The contrast with how the US Opposition and the media behaved in the aftermath of the blowing up of the World Trade Center Towers in New York by terrorists in the wake of 9/11 incident is too stark to be missed. The self-restraint that both the Opposition and the media exercised in not sensationalizing the terror incident was truly commendable.
In the Opposition’s obsession to paint the ruling establishment black, and the electronic media’s overweening desire to boost TRP ratings, there was unseemly haste in damning the establishments in New Delhi and Chandigarh, rather than demonstrating national resolve to face up to any foreign onslaught unitedly. Now that the counter-terror operation is done with and, hopefully, the whole area has been sanitized, some reflection is in order from independent quarters.
Two things stand out — the multiplicity of authorities dealing with the situation slowing down the process of combating the terrorists, and the lack of co-ordinated response to intelligence inputs. The manner in which the extremely vital inputs from a superintendent of police, who was abducted by the terrorists and then released, were ignored, smacked of an inexplicable degree of callousness.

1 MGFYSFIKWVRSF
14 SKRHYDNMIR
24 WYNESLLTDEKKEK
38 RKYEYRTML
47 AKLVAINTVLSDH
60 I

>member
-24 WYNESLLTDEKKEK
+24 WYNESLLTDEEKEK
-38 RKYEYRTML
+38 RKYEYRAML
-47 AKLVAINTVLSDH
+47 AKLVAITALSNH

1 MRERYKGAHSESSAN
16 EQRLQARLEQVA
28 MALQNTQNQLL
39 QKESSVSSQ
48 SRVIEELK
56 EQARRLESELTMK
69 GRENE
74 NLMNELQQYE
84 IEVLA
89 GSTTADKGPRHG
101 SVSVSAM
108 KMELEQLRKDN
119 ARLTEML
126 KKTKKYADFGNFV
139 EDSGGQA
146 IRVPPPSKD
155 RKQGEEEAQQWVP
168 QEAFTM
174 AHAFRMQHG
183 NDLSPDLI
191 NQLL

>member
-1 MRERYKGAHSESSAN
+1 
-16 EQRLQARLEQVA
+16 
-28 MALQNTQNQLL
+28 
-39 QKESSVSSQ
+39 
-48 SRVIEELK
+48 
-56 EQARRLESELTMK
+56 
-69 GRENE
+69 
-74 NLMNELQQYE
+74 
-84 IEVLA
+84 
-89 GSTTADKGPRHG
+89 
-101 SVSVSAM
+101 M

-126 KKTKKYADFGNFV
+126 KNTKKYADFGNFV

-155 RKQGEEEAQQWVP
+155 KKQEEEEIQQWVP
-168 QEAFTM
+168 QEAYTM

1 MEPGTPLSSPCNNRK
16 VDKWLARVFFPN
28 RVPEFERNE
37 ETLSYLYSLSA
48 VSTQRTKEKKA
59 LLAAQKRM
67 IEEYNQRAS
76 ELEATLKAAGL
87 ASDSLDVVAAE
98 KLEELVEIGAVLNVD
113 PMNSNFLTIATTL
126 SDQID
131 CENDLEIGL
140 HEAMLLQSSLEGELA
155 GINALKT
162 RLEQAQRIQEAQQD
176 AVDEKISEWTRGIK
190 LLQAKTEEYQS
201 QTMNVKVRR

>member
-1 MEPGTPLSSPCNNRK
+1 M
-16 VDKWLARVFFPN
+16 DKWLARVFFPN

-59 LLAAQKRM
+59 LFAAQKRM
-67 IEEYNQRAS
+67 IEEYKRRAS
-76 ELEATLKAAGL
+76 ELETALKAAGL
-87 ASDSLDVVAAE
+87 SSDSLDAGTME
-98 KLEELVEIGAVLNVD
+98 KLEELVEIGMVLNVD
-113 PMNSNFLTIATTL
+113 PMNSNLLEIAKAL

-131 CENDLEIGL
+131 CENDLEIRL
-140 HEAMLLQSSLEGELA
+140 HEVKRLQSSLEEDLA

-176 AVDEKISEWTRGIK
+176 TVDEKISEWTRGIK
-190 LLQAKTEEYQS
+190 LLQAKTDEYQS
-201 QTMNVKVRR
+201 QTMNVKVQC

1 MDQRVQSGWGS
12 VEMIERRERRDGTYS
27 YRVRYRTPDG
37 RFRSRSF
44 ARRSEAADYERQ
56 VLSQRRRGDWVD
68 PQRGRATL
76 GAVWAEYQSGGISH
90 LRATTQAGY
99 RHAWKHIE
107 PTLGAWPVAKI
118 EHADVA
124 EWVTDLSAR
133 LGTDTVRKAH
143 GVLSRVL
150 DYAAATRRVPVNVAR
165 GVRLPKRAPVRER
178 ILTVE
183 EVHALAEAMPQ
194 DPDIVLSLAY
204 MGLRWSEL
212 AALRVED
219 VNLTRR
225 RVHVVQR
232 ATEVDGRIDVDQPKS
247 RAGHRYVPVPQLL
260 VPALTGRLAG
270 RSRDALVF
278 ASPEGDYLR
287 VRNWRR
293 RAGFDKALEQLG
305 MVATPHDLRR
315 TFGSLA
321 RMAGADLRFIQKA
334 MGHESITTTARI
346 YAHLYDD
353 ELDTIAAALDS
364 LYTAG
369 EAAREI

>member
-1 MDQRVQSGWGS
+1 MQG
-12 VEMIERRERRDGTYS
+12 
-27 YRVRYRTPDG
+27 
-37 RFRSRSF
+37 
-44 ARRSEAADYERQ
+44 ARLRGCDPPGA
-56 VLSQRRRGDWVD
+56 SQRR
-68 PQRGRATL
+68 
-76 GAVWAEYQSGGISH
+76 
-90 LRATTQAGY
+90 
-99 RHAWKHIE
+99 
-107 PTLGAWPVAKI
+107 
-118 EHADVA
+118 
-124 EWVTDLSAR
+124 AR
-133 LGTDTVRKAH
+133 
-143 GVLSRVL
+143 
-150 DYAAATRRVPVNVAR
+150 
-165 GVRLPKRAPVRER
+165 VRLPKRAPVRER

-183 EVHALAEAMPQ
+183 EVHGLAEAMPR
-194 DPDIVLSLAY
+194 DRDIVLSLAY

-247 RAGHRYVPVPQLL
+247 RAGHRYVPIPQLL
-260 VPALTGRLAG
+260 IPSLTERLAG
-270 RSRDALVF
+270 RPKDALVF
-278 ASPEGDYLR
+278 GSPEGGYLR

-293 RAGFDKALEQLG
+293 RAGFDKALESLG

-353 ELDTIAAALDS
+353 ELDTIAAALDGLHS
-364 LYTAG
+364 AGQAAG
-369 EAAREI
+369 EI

The claims made by the Gurdaspur Superintendent of Police that he had been abducted by terrorists fell on deaf ears; and crucial time was lost without tracking them, as the terrorists struck at the air force base in Pathankot 12 hours later. Had the Punjab police acted promptly on the vital information, the operation to weed out the terrorists could have begun much earlier and Indian lives could well have been saved.
There is no denying that the Modi government is sending confusing signals on how exactly it wants to deal with Pakistan. The latest meeting of Abdul Basit, Pakistan’s High Commissioner in India with the top Kashmiri separatist leader Syed Ali Shah Geelani in New Delhi, on Monday, has sent out wrong signals. The Modi government needs to be crystal clear on what kind of terms of engagement it wants to have in dealing with Pakistan.
The focus of which should be to have a clear-cut Kashmir and Pakistan policy.
By Kamlendra Kanwar aspublished in DNA – The author is a political analyst